Global payments trends - adapting to a changing landscape

Over the past few weeks, I have had the pleasure of speaking about global payments trends across both Canada and the US, sharing insights from RFi

At a global level, while cash remains king, credit and debit card usage has overtaken traditional payments across most markets. In the US and Canada, paper (mainly cheques) are still widely used; However, RFi Group data shows that North American consumers expect to rely less on cash going forward and increase their usage of cards. This is especially true among millennials, where we see lower number in terms of cash usage: they are the least likely to use cash in a typical month and the most likely to be able to envisage a cashless society.  

"The usage of online banking and third-party apps is growing and matching cash usage"

We are also seeing a shift in the way consumers send money between each other. At the global level, many still rely on cash, but the usage of online banking and third-party apps is growing and matching cash usage – when we ask how customers usually send money to friends and family, cash, online banking and third-party apps are each being used by roughly a third of customers. While this is also true for Canada and the US, the two countries show different behaviours. In Canada, the use of online banking for peer-to-peer payments (P2P) is high and has grown significantly in the last 12 months – this is directly correlated with send money to each other, particularly among millennials.

This is usually the point where people ask me about the use of FinTech and digitalonly providers - what are consumers doing and what are they thinking?
 

The usage of these providers is on the rise, but we see clear differences across all the countries we are surveying. Asian countries are really leading the pack, and we also see a lot of activity in the US, while Canada sees a little bit less activity. The use of FinTech and digitalonly providers is more prevalent in the payments space than in any other aspect of banking – at a global level we are talking about 64% of consumers being comfortable (6+/10) using one of these providers for their payments needs. As expected, it is higher among millennials, but it is still quite high across all other age groups. Returning to Canada and the low use of FinTech, it is not that Canadians are not interested in these players; rather, it is that at least at this stage, our data shows they are quite satisfied with the way Interac and Banks have been addressing their payments needs.

Of course, I can’t write about payments trends and not mention the use of mobile payments. At a global level, the proportion of consumers who have made an in-person payments via mobile (contactless mobile payment) has grown from last year, rising from 20% to 27% between 17H1 and 18H1. Our data shows that in countries where contactless cards usage is already well established, the use of mobile wallet is usually lower. However, we see a clear appetite for new payments methods (especially among Millennials), so there is a real opportunity for mobile wallets or other types of payments apps.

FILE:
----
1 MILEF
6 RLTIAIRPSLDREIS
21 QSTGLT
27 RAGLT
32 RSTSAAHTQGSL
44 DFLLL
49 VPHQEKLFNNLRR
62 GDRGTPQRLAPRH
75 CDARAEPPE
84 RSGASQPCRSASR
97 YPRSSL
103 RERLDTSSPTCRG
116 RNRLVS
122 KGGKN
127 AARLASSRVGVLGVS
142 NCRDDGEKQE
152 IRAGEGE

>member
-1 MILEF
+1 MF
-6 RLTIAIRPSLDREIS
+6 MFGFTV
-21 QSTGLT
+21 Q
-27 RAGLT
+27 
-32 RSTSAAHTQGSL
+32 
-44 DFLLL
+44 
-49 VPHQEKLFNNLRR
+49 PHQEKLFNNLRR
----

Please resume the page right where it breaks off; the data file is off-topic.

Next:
So, what are the main barriers to mobile wallets?

Regardless of whether we are surveying consumers or merchants, the story is the same. Our studies find that security, reliability and prevalence are the key barriers to both usage and acceptance. Education and reassurance are key to overcoming negative perceptions around security and reliability, but as an industry we need to educate the market about prevalence. When we speak to consumers about the different barriers of usage, a key theme that emerges is the perception that their merchants don’t accept mobile wallets in general, or their particular wallet. Even Millennials, who you would assume to be more knowledgeable about these new payments methods, think third-party wallets like ApplePay or GooglePay are more widely accepted than bank wallets (41% for third-party wallets vs 28% for bank wallets). Perception of low merchant acceptance is also one of they main barriers to frequent usage.

On the other hand, when we ask merchants about the key reasons why they don’t accept mobile payments, we see a clear lack of understanding – both in terms of mobile wallets in general, as well as the features offered through their POS terminals. Most believe they must update their terminals and/ or pay extra fees to accept these transactions. In Canada, many are not aware that their current terminals, which already accept contactless cards, can also accept mobile payments.  Making sure the communication goes from the account manager to the frontline staff is crucial to accelerating the acceptance of mobile wallets. 

However, perhaps more important than improving the understanding of these wallets is demonstrating their prevalence to merchants – showing them that this is how consumers want to be paying, and that they risk losing customers if they don’t. One of the most common reasons that merchants don’t accept mobile payments is a perceived lack of demand from their customers; however, 1 in 5 Canadians have indicated they have either abandoned a purchase or avoided a merchant altogether because they weren’t able to pay the way they wanted to pay! There is a huge missing opportunity to promote acceptance of mobile payments among Canadian merchants, for the benefit of both businesses and consumers.
 

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